I already posted about the Capital One Mascot Challenge and how much fun it was to be a part of the crowning of the champion (Wolfie Jr. of University of Nevada for those of you who didn’t click the link above or already read my post). But the festivities didn’t end there, of course.
There was still the Capital One FanFest activities, the Capital One Cup, and the game itself.
I’ve been going to sporting events since I was a little kid, and the experience has changed greatly over the years.
In the ‘80s, when I first began attending Cincinnati Reds games with my parents, the game was the main – and sometimes only – attraction. Which was great, but it made the hour-plus drive from the suburbs north of Dayton, Ohio to Cincinnati and back a little tedious if the game was a dud.
Back then I could usually talk my dad into letting me throw on the speed pitch machine. I would attempt to show all the bystanders that I was the next Nolan Ryan by throwing heat and then knowing that on my third pitch I could dial it up an extra 2 mph and win a plastic batting helmet. That was the extent of extra activities afforded to fans back then.
Now, in addition to innovations in game presentation, state of the art venues and massive amounts of interactive online content, there are many options for fun outside the game itself when attending an event.
Capital One’s FanFest at the Citrus Bowl in Orlando encapsulated what makes sports fun in the first place.
Several interactive athletic games were set up, representing college sports included in the Capital One Cup, a competition between universities that combines sports on the men’s and women’s sides with academic achievement to crown an annual champion athletic department. The winning school receives a huge scholarship prize from Capital One and the pride of being the most complete school athletically in the nation.
Check out the Capital One Cup standings and see how your favorite program stacks up in all sports on both the men’s and women’s sides.
Among the games available for fans to play were the football toss, football obstacle course, soccer, lacrosse, speed pitch (my old favorite!) and home run derby (the most popular attraction).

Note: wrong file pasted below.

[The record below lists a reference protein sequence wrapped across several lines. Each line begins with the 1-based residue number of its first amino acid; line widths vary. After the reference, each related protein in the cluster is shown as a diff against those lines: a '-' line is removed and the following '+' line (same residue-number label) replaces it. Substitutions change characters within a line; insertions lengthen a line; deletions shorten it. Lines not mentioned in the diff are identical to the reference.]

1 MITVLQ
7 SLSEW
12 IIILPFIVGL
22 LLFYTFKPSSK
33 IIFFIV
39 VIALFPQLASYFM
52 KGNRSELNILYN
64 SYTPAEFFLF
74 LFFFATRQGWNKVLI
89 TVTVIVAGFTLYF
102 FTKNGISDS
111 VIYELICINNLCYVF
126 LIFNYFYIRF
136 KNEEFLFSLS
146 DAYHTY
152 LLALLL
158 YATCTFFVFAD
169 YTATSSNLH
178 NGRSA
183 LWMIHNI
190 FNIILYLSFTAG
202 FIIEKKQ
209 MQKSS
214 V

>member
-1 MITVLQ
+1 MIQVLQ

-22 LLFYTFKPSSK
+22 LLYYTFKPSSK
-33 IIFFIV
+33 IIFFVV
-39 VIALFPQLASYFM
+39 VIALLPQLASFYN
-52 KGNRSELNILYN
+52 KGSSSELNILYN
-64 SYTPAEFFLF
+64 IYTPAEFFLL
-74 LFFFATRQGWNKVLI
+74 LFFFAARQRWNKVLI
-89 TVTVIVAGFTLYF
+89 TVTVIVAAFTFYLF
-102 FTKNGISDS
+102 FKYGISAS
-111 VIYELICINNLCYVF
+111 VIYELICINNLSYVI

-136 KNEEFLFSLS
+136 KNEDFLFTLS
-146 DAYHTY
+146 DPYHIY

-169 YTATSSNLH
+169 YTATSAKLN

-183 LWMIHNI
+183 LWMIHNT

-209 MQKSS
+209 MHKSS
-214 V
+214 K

Thousands of fans played the FanFest games before the Capital One Bowl started, and it added a great warm-up to the on-field action.
Capital One Cup Advisor Doug Flutie was also in attendance, and he addressed the crowd, signed autographs, and participated in some of the FanFest games himself. He managed to drill a deep homer in the Wiffle ball home run derby game, despite a strong wind blowing in.
I spent a few minutes talking with Doug, and I can tell you that he thinks Andrew Luck is a sure thing (and that Matt Barkley will be a sure thing next year), Robert Griffin III – and other dual-threat quarterbacks – will succeed based on NFL teams slowly copying the Panthers’ success with Cam Newton, and he is very intense and immensely intelligent about the game of football. He was a very gracious participant in the events as well as allowing me to pick his brain with nerdy football questions.
In addition to the fun and games provided by Capital One, there were alumni sections for fans to gather, eat and drink, and plenty of merchandise and vendor booths.
I know that crystal-clear televisions and the price of attending games are keeping some fans away from the action, but I must recommend getting out the park/stadium/arena every now and again. The experience is so much more than just watching a game now. The entire practice field area at the Citrus Bowl was filled with things to do, unlike those barren concourses at Riverfront Stadium that I was subjected to as a youngster.
As for the game between Nebraska and South Carolina, the Gamecocks came out with a noticeable chip on their shoulder, and after allowing a quick touchdown to open the game they blocked the extra point and returned it for a safety. Nebraska never was able to put it together from that point, and South Carolina ended up rolling to a 30-13 victory behind a swarming defense that sacked Taylor Martinez 6 times.
So in 2012, go to a game and take in not just the game, but also the environment, the attractions and the ever-expanding fan experience.
Also, check out the Capital One Cup. It is a great program that brings some attention to the non-revenue generating sports that don’t get as much coverage as they should.
I love football and men’s basketball as much as anyone, but I also take time to appreciate what all collegiate athletes do for their universities.